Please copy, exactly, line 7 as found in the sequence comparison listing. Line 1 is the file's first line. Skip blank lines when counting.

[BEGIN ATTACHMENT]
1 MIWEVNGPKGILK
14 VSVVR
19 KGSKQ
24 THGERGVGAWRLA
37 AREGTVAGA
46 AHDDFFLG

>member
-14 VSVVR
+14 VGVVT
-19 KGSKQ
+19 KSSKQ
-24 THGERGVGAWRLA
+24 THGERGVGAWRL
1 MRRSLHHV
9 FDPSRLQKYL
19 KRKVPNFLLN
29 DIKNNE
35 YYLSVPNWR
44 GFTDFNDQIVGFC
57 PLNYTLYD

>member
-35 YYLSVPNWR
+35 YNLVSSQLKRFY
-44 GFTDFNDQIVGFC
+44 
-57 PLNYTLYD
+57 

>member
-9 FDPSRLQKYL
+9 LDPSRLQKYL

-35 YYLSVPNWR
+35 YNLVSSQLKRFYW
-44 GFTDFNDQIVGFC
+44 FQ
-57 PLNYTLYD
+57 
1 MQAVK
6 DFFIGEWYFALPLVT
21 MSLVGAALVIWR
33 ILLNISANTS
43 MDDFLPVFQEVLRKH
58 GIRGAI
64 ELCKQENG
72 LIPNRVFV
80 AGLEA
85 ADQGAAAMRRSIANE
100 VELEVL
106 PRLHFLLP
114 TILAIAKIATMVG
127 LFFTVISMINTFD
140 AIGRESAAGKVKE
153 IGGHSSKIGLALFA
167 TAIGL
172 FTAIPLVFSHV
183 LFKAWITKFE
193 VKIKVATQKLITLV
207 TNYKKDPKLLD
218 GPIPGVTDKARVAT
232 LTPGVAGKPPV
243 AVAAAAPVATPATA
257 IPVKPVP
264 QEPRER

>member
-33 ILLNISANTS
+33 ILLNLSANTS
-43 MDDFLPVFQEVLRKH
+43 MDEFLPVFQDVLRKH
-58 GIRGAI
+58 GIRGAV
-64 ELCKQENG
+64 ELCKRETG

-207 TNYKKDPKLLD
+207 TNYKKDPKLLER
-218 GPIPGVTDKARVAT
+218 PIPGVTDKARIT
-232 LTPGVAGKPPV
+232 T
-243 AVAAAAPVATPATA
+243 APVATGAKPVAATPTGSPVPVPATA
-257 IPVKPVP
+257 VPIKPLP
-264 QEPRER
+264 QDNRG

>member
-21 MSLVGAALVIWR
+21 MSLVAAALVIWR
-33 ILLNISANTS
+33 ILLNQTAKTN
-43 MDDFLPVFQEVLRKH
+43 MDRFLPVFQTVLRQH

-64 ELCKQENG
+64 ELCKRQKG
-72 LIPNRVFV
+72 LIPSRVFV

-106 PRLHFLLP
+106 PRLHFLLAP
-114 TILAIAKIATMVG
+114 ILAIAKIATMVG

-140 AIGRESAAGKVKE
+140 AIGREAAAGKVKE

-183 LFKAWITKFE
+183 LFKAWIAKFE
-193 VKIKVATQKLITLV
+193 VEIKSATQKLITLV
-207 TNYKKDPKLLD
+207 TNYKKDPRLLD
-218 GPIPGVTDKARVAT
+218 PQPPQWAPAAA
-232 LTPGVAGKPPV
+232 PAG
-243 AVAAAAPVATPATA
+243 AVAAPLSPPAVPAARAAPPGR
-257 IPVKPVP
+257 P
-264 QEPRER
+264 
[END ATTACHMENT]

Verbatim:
>member